Developmental trauma disorder is a condition where the person has been exposed to an event or series of events that have caused them to be unable to form healthy attachments.
There are two types of developmental trauma disorder: reactive attachment disorder and disinhibited social engagement disorder.
Reactive attachment disorder is when the person was not able to form a bond with their caregiver and they are not willing to form attachments with other people.
Disinhibited social engagement disorder is when the person has trouble controlling their emotions in social situations. Both disorders can cause someone to act out in negative ways, like aggression, self-destructive behavior, or withdrawal from others.
With IfA’s newly written guides & reports, which focus on cognitive wellbeing, our highly effective and comprehensive Review & Analyze program strives to help not just the individual affected by trauma but anyone who is looking to improve their mental function. This includes everything from our lifestyle guides on optimizing sleep, nutrition, and mental well-being, to reviews of popular supplements such as nootropics, which can help parents and caregivers cope better with the everyday challenges of raising a trauma-affected child.
So when the child returns home, everyone is healthier, both mentally and physically. Everyone can connect better with each other; children are able to make bonds in a healthy and safe environment, while adults are able to focus better on their child’s needs thanks to the help of the aforementioned natural compounds, consultations with our experts, and lifestyle modifications.
Adoption is something we advocate. However, adoptive families can’t do everything on their own. It can be incredibly difficult to raise a child affected by an early life trauma. Families often fall apart. Most adoptions fail – and all hope seems to be lost. But it doesn’t have to be that way. Help us give you a helping hand. Donate today.
We’re a family on a mission to strengthen other families
Our Review & Analyze program is based on the culmination of experience & research of IfA’s content team; including early life trauma, cognitive-behavioral therapies, family support models, and nutraceutical recommendations. We don’t stop at just one aspect of healing, we look at all the angles. In the past, our content didn’t look much at dietary modifications as a way of improving cognitive function of adults – however, moving forward, this is precisely what Institute for Attachment will focus on.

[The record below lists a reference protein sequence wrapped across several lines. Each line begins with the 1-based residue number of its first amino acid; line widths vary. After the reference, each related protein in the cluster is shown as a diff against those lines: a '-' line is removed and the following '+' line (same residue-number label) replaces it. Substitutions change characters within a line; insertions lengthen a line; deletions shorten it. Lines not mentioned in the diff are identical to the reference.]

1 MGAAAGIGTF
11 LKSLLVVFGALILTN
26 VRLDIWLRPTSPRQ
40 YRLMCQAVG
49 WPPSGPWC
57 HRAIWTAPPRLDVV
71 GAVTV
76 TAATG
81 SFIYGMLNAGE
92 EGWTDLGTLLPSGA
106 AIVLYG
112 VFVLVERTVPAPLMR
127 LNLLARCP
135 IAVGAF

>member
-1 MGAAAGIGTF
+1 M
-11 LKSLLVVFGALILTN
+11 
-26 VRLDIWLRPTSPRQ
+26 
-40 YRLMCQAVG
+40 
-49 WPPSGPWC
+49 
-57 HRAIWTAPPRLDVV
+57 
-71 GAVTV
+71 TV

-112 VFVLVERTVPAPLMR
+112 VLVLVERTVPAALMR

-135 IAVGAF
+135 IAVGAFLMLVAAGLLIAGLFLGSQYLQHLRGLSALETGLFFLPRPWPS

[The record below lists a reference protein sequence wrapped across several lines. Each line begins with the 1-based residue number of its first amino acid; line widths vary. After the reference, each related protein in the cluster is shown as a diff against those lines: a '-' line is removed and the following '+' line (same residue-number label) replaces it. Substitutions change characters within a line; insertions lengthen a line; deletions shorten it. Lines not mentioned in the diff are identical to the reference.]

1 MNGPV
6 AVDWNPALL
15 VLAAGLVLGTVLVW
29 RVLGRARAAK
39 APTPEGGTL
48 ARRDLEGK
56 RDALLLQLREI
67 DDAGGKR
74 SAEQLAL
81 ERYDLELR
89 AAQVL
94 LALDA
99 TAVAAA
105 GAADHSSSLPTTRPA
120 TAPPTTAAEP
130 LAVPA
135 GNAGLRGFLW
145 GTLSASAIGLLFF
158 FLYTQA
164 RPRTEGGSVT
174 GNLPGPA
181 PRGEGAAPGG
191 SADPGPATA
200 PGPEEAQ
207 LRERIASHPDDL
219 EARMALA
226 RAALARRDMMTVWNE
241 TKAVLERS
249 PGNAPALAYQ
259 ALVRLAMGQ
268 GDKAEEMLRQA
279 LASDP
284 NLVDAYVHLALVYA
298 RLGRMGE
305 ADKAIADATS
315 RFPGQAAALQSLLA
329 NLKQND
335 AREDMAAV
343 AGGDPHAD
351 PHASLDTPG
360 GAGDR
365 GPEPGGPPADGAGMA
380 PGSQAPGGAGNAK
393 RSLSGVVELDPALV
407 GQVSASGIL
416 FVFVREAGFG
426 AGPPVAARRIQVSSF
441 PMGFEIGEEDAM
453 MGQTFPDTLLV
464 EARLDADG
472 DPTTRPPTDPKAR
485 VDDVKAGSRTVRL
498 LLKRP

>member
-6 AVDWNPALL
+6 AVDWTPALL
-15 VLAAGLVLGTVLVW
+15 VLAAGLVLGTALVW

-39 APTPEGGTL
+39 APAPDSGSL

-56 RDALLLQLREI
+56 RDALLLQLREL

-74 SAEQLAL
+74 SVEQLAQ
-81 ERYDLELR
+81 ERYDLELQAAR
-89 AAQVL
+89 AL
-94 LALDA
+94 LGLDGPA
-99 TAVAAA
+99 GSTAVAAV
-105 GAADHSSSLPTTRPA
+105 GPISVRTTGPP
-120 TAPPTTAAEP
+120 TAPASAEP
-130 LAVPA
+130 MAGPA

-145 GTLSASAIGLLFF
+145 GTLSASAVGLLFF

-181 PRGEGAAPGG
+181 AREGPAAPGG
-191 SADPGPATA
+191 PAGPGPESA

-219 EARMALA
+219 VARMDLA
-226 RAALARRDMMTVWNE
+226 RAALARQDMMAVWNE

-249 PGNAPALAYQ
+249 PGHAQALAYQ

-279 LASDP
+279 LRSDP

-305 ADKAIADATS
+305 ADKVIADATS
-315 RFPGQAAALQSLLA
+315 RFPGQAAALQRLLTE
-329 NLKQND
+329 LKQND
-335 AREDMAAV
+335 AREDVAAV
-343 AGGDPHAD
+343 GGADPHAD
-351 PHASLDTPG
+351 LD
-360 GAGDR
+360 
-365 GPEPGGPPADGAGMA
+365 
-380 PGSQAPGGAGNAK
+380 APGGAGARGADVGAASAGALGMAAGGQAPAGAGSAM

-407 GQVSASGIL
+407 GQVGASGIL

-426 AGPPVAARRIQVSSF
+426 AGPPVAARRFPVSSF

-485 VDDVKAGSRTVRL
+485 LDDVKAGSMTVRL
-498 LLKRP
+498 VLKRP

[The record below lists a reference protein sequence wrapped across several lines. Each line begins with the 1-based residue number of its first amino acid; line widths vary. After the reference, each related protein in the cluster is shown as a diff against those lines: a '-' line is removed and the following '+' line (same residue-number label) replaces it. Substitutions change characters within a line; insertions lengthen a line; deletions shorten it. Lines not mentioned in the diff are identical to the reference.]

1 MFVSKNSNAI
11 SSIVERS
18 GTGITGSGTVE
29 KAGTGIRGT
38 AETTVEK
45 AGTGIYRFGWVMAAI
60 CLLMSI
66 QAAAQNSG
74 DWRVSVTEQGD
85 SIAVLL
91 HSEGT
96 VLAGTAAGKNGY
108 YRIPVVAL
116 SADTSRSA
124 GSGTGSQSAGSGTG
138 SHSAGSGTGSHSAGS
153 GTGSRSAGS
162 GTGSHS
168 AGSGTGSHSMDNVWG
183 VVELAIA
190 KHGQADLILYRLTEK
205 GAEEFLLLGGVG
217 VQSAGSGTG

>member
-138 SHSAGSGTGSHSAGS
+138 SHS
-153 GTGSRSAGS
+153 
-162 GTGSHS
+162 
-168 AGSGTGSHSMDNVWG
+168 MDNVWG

Our goal starting from 2022 is to place more attention on the supplement market, where you will find a range of options for parents, students, older folks, and everyone else who is looking to optimize their long-range brain health. We are aware that there is a lot of misinformation in the nootropic industry and we want to jump in and be the resource you can trust.
We believe that relationships are vital for all-around health. Growing up in a dysfunctional environment negatively affects the rest of the child’s life. Likewise, a healthy mind and body are crucial for parents to be able to navigate all the challenges that come with the adoption of a trauma-affected child. A healthy diet and exercise are something most of us overlook, but these foundations can make a massive difference in your mental well-being as a caregiver.
Furthermore, dietary supplements, which are now becoming increasingly popular, can be used in conjunction with other therapies to help adults maintain concentration and reduce everyday stress. This is achieved with the combination of natural compounds, also known as nootropics or “smart pills,” which work to optimize different aspects of brain function such as information processing, memory retention, sustained focus, neurotransmitters & brainwaves, to name a few. However, just like with any OTC food supplement, it’s important to know what works and what doesn’t. That’s where IfA’s Review & Analyze program comes in – we do the legwork for you by inspecting the nootropics market and recommending the best options for improving the cognitive well-being of an adult looking to care for a child affected by an early life trauma.